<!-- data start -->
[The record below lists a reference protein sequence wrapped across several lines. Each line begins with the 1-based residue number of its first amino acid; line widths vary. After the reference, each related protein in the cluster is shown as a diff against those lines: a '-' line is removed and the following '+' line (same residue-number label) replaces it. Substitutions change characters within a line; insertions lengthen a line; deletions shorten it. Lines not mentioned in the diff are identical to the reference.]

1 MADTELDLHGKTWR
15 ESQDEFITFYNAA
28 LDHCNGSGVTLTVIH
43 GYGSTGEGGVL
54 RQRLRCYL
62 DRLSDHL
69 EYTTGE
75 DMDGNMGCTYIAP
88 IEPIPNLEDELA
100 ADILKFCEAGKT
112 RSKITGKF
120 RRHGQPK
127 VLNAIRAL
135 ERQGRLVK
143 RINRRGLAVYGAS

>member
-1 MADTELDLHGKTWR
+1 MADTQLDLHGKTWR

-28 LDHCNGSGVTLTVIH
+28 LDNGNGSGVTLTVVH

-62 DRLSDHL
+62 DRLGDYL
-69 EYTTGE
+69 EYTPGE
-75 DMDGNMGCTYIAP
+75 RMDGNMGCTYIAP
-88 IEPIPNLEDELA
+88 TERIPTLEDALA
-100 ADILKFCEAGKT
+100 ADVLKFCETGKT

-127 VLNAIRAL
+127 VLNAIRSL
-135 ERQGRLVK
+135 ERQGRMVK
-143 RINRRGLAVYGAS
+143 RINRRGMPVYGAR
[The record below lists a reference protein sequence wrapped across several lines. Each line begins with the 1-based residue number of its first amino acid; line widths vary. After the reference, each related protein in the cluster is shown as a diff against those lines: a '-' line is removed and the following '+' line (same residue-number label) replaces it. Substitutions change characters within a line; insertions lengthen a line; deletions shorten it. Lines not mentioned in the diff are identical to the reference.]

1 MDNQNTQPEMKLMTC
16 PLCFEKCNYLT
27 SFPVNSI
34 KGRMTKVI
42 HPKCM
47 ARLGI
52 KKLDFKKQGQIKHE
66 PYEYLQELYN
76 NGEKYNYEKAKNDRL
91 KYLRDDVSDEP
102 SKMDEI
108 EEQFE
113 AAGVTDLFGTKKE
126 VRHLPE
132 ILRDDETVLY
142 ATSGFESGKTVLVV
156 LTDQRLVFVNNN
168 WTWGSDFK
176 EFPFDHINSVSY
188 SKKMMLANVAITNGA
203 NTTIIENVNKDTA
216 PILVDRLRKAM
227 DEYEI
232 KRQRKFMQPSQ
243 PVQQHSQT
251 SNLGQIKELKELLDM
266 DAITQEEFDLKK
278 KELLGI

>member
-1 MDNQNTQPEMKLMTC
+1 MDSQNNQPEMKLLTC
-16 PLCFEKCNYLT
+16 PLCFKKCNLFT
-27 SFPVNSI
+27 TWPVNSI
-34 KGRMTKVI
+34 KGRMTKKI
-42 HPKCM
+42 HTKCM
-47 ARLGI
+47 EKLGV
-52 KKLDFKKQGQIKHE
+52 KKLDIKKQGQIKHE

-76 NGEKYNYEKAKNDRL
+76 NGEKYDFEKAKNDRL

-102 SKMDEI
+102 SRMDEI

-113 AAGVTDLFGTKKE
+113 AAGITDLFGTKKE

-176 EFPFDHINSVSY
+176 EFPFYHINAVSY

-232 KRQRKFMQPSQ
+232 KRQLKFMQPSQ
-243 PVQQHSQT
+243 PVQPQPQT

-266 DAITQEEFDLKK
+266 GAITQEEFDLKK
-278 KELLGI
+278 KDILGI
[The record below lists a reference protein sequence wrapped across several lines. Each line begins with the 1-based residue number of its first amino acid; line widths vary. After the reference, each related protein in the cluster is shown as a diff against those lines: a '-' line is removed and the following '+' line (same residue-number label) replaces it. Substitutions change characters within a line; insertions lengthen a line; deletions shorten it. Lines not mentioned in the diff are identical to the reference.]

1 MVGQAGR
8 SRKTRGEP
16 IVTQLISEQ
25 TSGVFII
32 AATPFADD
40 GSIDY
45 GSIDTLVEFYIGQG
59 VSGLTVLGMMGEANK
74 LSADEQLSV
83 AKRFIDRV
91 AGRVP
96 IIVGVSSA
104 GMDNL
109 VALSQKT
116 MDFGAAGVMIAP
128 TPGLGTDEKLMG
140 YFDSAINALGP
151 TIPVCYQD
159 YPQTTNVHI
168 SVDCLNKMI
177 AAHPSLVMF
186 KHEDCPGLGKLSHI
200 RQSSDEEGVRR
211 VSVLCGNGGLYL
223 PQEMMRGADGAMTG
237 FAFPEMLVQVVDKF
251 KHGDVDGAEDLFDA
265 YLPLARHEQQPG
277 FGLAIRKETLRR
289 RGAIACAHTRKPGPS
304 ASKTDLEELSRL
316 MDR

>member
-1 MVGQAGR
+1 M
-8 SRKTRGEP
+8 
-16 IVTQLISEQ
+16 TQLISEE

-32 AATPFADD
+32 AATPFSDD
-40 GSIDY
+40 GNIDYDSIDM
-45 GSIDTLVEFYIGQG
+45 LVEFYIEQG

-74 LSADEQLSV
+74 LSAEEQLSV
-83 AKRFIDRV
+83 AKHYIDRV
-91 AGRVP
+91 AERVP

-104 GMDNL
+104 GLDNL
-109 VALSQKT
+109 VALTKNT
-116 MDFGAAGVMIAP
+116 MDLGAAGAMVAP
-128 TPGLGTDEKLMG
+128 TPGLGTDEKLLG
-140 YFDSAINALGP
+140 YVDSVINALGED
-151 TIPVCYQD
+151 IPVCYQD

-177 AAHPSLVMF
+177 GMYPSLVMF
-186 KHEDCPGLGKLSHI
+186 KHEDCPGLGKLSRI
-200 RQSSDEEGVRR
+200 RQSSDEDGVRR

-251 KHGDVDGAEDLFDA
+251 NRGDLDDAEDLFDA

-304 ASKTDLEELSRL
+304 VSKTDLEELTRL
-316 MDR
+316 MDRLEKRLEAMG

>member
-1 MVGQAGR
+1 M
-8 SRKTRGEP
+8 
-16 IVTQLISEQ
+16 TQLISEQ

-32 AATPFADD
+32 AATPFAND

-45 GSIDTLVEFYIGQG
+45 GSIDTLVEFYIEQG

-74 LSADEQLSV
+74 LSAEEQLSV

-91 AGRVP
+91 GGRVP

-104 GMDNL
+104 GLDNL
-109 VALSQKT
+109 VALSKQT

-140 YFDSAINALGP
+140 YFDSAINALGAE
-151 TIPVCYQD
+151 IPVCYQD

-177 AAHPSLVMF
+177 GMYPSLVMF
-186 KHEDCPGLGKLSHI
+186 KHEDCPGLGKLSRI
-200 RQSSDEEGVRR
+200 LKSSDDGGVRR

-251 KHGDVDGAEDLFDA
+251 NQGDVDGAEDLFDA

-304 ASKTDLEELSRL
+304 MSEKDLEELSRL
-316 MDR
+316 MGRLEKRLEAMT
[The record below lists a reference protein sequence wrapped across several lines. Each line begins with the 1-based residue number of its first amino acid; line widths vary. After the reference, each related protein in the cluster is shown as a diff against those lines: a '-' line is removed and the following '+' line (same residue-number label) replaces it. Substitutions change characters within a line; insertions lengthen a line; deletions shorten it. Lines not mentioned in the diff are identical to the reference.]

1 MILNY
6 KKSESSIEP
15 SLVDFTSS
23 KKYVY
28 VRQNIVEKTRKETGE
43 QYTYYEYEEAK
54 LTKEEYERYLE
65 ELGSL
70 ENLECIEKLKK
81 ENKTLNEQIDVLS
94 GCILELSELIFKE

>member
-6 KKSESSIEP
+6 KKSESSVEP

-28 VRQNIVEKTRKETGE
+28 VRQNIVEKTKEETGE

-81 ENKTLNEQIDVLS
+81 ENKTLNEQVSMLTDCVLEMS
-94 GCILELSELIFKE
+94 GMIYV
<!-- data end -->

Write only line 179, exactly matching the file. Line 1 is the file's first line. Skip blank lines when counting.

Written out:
-16 IVTQLISEQ